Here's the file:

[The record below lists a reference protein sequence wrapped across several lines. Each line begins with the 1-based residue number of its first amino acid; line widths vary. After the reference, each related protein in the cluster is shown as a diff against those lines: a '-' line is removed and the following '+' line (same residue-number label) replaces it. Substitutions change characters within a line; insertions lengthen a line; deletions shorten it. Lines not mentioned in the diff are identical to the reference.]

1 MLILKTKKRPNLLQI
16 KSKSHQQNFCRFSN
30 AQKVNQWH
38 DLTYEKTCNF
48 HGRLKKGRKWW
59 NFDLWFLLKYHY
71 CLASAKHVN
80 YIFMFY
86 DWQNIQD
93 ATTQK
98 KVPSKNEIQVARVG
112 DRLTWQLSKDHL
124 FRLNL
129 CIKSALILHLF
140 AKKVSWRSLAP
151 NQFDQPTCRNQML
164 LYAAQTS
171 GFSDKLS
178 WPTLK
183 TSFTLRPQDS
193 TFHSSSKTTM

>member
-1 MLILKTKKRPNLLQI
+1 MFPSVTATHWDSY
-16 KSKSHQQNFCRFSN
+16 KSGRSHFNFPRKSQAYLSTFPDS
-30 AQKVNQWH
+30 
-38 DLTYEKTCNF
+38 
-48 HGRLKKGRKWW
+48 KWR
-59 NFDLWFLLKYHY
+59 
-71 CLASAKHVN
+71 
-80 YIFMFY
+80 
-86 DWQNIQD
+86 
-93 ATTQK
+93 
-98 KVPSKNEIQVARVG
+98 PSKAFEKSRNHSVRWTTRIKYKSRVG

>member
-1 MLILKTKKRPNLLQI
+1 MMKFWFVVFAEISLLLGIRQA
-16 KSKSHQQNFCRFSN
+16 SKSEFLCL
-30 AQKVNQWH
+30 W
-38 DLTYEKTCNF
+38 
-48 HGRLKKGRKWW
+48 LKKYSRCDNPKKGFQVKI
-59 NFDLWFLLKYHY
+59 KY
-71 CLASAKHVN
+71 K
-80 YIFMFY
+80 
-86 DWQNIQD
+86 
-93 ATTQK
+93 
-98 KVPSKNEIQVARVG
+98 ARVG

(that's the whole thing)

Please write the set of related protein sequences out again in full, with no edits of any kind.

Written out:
[The record below lists a reference protein sequence wrapped across several lines. Each line begins with the 1-based residue number of its first amino acid; line widths vary. After the reference, each related protein in the cluster is shown as a diff against those lines: a '-' line is removed and the following '+' line (same residue-number label) replaces it. Substitutions change characters within a line; insertions lengthen a line; deletions shorten it. Lines not mentioned in the diff are identical to the reference.]

1 MLILKTKKRPNLLQI
16 KSKSHQQNFCRFSN
30 AQKVNQWH
38 DLTYEKTCNF
48 HGRLKKGRKWW
59 NFDLWFLLKYHY
71 CLASAKHVN
80 YIFMFY
86 DWQNIQD
93 ATTQK
98 KVPSKNEIQVARVG
112 DRLTWQLSKDHL
124 FRLNL
129 CIKSALILHLF
140 AKKVSWRSLAP
151 NQFDQPTCRNQML
164 LYAAQTS
171 GFSDKLS
178 WPTLK
183 TSFTLRPQDS
193 TFHSSSKTTM

>member
-1 MLILKTKKRPNLLQI
+1 MFPSVTATHWDSY
-16 KSKSHQQNFCRFSN
+16 KSGRSHFNFPRKSQAYLSTFPDS
-30 AQKVNQWH
+30 
-38 DLTYEKTCNF
+38 
-48 HGRLKKGRKWW
+48 KWR
-59 NFDLWFLLKYHY
+59 
-71 CLASAKHVN
+71 
-80 YIFMFY
+80 
-86 DWQNIQD
+86 
-93 ATTQK
+93 
-98 KVPSKNEIQVARVG
+98 PSKAFEKSRNHSVRWTTRIKYKSRVG

>member
-1 MLILKTKKRPNLLQI
+1 MMKFWFVVFAEISLLLGIRQA
-16 KSKSHQQNFCRFSN
+16 SKSEFLCL
-30 AQKVNQWH
+30 W
-38 DLTYEKTCNF
+38 
-48 HGRLKKGRKWW
+48 LKKYSRCDNPKKGFQVKI
-59 NFDLWFLLKYHY
+59 KY
-71 CLASAKHVN
+71 K
-80 YIFMFY
+80 
-86 DWQNIQD
+86 
-93 ATTQK
+93 
-98 KVPSKNEIQVARVG
+98 ARVG